National ID Through the Back Door
But like so many federal initiatives in the era of Bu$hCo, what cannot be achieved overtly is achieved covertly--enacted through executive fiat or attached to legislation that purports to be for a different purpose. The Real ID Act of 2005 is one such initiative. Like the Patriot Act, that contained many provisions that were deemed "unpassable" prior to 9/11, the Real ID Act achieves for law enforcement what couldn't be achieved with earlier ID initiatives, all under the guise of helping to control fraud and attached to a bill (last year's funds appropriation for the Iraq war) that had no possibility of failure.
This act requires that state motor vehicle agencies cooperate with the Feds on revamping their licenses to conform to a national standard and to link their databases for the purpose of oversight--in short, an enormous unfunded mandate that will cost the states millions upon millions of dollars.
"Link their databases"? Can you imagine this? 50 states, running on everything from interconnected PC's to ancient legacy mainframes, all trying to talk to the Feds? The possibilities for fraud and abuse (through direct attacks on what will no doubt be a hastily designed system) are mind-boggling. In fact, Bruce Schneier of Counterpane Security notes that the mandate for common "reader" technology will increase the possibilities for identity theft.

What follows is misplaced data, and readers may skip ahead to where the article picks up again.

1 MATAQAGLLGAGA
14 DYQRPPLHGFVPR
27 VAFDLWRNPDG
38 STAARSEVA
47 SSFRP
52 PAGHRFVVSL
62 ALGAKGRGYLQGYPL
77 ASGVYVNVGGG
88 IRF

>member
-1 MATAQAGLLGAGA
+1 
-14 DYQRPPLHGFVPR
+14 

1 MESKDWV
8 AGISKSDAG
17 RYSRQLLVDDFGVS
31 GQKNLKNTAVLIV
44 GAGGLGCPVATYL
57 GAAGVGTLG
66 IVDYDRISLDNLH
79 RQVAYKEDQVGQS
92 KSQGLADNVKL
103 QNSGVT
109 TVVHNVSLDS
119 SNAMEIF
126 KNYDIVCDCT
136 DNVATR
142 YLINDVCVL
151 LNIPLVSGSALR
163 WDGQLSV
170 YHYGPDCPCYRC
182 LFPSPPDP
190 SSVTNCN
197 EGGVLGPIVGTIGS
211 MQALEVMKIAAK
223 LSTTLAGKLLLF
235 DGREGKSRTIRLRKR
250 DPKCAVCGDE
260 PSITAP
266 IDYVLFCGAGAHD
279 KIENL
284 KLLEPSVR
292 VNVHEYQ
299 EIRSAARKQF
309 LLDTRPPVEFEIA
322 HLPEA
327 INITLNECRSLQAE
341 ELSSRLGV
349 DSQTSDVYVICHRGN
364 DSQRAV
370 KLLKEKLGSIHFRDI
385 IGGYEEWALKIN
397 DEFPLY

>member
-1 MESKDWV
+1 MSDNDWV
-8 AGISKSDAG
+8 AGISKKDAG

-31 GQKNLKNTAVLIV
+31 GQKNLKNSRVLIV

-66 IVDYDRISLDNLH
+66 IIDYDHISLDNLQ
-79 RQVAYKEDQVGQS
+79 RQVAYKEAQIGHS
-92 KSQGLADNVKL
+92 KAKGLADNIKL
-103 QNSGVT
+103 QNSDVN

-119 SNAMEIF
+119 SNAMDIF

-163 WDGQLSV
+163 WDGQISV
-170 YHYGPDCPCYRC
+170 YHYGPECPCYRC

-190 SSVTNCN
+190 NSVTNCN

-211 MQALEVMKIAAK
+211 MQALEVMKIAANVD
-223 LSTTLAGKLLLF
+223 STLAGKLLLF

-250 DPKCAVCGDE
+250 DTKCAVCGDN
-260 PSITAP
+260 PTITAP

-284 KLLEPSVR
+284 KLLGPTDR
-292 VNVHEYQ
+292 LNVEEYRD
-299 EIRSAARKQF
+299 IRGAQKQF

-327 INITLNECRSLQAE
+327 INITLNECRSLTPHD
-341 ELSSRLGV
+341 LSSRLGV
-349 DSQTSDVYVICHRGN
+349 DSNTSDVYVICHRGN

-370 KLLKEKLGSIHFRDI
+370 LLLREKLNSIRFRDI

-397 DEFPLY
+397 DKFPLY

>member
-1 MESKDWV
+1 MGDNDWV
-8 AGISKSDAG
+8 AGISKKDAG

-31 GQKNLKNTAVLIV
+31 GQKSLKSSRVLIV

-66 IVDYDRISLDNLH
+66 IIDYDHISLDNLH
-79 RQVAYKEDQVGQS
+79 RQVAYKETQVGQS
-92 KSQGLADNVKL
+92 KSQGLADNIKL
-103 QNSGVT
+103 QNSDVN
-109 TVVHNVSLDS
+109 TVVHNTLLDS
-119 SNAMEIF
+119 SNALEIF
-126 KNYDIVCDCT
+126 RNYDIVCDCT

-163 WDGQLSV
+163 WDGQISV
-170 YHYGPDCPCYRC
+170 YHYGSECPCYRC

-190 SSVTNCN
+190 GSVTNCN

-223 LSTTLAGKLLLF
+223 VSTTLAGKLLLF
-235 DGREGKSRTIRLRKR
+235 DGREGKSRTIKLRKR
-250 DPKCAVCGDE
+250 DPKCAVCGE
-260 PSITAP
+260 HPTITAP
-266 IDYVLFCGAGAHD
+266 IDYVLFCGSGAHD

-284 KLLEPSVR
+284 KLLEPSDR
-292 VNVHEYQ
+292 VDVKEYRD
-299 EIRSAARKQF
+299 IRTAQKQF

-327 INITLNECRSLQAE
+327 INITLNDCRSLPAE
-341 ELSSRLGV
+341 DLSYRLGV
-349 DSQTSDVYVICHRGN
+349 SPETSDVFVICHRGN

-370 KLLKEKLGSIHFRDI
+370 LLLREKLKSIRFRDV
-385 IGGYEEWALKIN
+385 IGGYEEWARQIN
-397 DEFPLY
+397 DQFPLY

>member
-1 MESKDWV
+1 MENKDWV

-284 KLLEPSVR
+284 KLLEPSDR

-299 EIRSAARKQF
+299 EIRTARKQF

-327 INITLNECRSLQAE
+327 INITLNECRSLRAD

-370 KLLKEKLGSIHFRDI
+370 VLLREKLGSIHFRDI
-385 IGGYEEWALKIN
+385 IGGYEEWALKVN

Many states are pushing back, highlighting the logistical impossibility of dealing with all of their licensees in a short 3 year time frame. California won't even estimate the cost to deal with all 24 million of its drivers, but suffice to say that it will probably eclipse the $169 million estimated by Virginia, a state with less than 1/4 the number of drivers.
In the end, the sheer impossibility of achieving the goals mandated by Feds by 2008 may be what dooms this enormous waste of taxpayers money, but it is still almost criminal that many millions will be spent anyway on a system that in the end may actually make us less safe, not to mention less private.
Besides, I have it on good authority that the good folks at Diebold have already come up with a fail-safe method of collecting the data.
Once there's a national ID, how long until it's required by employers as a stop against immigration?
And what do you think happens to your "qualifications" as a citizen once you get on one of the terror lists and they put a flag on you in this database? No travel, no job, no healthcare.
You are a non-person.
Though I think that governmental abuse of the system is definitely a concern--I mean who trusts Bu$hCo not to abuse a national database--I'm not sure that it's as big an immediate problem as the possibilities for criminal fraud and identity theft. Ya got 50 states. That means 50 different ways of doing things. The logistical and technical issues are unreal, and that just means that it'll be done badly.